• When searching a wilderness hex for a specific person, place, or thing, the scout gains a +1 bonus on a d6 to find it.

Experience and Level Advancement

Level Title Exp. Points Hit Dice Wilderness Survival, Climb, Hear Noise*
1 Lookout 0 1d6 1
2 Spotter 1,600 2d6 1
3 Rover 3,200 3d6 1-2
4 Explorer 6,400 4d6 1-2
5 Outrider 12,800 5d6 1-2
6 Pathfinder 25,000 6d6 1-3
7 Warden 50,000 7d6 1-3
8 Ranger 100,000 8d6 1-3
9 Scout 200,000 9d6 1-4
10 Master Scout 320,000 9d6+2** 1-4
11 Master Scout 440,000 9d6+4** 1-4
12 Master Scout 560,000 9d6+6** 1-5
13 Master Scout 680,000 9d6+8** 1-5
14 Master Scout 800,000† 9d6+10** 1-5
* Chance of success on a d6; roll d8 in harsh weather or terrain.
** Constitution adjustments no longer apply.
† 120,000 XP per level above 14th.

Under the Hood

The scout class was built with the revised Excel tool from Building A More Perfect Class. For those checking the math, here’s how characteristics worked out:
HD: 6; Saving Throw: Thief; Attack: Cleric/Thief; Armour: Restricted; Weapons: Any; Spells: None; Special: x3 (lance attack, set spear vs. charge, special attack); Skills: x9 (awareness, hunting, hide, move silently, tracking, find/remove traps, climb, hear noise); WM: Non-fighter; Lvl Limit: Unlimited; Base XP: 1,600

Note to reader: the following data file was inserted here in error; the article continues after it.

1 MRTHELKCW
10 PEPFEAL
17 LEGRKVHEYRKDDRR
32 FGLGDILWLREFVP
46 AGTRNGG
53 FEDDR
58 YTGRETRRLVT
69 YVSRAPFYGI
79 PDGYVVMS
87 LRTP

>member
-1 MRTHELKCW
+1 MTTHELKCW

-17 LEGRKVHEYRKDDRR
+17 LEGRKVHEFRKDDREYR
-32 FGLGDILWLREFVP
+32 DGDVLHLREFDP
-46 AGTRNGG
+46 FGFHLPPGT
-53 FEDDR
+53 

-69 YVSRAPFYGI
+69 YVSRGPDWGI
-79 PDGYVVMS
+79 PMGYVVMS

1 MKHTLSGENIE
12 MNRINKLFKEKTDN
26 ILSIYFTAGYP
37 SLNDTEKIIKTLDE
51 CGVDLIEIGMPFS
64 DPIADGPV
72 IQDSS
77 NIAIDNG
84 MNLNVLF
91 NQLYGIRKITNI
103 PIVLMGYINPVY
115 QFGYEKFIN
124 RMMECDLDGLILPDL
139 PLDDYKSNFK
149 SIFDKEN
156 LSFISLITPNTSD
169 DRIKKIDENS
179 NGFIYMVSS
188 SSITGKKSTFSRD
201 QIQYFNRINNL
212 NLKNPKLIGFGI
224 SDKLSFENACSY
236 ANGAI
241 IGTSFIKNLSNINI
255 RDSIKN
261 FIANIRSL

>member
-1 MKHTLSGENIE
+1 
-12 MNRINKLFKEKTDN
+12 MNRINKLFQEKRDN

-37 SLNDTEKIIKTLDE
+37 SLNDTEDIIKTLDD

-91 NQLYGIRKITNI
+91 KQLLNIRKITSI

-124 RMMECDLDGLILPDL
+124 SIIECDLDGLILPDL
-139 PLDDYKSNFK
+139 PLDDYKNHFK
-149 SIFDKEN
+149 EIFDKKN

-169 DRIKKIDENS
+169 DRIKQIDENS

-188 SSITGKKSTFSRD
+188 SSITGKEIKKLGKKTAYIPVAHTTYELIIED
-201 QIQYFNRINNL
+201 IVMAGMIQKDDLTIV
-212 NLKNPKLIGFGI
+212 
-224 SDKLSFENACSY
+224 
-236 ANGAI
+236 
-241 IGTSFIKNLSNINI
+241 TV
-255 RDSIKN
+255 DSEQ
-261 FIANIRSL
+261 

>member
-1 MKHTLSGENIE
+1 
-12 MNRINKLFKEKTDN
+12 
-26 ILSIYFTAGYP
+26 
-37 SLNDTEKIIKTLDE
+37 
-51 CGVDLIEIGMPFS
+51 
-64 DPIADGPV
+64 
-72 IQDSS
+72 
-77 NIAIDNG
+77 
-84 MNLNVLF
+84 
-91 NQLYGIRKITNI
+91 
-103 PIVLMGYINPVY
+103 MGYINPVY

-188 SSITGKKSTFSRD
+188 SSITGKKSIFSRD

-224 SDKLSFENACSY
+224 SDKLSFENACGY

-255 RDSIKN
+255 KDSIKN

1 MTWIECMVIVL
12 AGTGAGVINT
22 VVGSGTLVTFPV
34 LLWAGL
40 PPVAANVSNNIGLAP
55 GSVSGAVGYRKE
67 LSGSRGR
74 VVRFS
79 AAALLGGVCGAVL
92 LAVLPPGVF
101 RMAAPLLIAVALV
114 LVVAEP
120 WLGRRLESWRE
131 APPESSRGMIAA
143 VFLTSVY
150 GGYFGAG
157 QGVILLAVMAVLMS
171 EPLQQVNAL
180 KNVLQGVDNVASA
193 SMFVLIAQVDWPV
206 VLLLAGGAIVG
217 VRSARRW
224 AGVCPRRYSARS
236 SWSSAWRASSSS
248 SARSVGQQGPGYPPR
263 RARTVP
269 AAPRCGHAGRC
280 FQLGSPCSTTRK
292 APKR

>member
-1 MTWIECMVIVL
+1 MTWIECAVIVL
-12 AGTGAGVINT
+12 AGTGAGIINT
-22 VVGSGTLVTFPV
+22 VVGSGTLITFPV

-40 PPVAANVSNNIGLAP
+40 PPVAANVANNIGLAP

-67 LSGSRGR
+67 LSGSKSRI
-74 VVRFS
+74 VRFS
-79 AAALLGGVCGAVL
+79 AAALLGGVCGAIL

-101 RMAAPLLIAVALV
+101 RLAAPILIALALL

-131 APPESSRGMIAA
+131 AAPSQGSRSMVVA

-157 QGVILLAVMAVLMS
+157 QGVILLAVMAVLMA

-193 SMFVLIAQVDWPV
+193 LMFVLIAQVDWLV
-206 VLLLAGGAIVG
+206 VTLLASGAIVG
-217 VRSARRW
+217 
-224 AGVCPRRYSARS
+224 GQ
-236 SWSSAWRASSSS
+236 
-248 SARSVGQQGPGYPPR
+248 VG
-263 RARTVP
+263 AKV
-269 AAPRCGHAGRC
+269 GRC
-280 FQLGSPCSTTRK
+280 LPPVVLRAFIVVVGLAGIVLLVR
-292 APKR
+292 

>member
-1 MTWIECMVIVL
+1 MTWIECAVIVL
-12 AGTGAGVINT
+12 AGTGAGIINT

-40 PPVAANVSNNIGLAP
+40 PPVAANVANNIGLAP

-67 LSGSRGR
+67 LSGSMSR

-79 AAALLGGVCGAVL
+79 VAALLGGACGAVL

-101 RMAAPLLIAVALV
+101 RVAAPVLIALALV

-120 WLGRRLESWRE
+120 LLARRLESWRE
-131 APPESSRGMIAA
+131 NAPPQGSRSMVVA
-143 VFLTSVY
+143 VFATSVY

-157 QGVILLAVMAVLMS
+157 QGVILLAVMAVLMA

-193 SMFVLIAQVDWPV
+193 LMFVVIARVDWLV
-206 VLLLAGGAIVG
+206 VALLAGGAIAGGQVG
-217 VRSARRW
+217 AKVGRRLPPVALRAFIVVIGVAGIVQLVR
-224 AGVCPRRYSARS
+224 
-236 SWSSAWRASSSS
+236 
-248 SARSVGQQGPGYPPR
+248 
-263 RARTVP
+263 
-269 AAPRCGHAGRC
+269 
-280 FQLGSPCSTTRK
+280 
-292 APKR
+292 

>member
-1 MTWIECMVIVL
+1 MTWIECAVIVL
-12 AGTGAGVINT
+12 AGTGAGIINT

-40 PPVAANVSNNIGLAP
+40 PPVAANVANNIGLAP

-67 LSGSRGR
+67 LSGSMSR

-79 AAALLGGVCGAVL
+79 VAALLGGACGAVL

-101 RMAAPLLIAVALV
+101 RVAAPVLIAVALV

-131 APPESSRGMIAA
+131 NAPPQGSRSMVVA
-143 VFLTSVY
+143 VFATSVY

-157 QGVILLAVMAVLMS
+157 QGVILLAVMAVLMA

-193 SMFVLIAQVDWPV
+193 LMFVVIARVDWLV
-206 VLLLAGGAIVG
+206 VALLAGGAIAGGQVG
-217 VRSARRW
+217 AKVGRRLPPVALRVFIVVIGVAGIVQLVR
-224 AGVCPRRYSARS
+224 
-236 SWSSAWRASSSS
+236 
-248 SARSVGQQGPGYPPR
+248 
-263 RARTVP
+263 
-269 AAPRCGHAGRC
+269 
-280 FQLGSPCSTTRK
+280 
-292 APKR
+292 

Final Words

A few aspects that merit more playtesting and discussion:

  • Does it make sense for the scout to be capable of stealth while wearing heavier armour at higher levels (e.g., shield at 4th-level, then chain at 9th)?
  • Could the scout be classified as a sort of wilderness bounty hunter, and if so, do the class abilities change?
  • Is the wilderness survival skill progression adequate?

So, all that said, let me know what you think. Is this a fun class to play? Does it work at higher levels? Am I better off with a burly thief, or a just a fighter?

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9 thoughts on “Scout

  1. I like it. I have a thought, you could also translate the Thieve’s ability to hide in shadows to a wilderness setting here as the Scout should be able to conceal him or herself from observation in natural terrain. Possibly the ability to construct a ghillie might improve this ability at higher levels. The skill would not be applicable in a city proper. Or a ghillie might be a new magic item. Certainly this class of character would be interested in invisible cloaks and slippers of silence and so on, if they even wear shoes. Use of armour might diminish the abilities of the character if noisy armour is worn. Mail would not be unheard of I would think for daily use.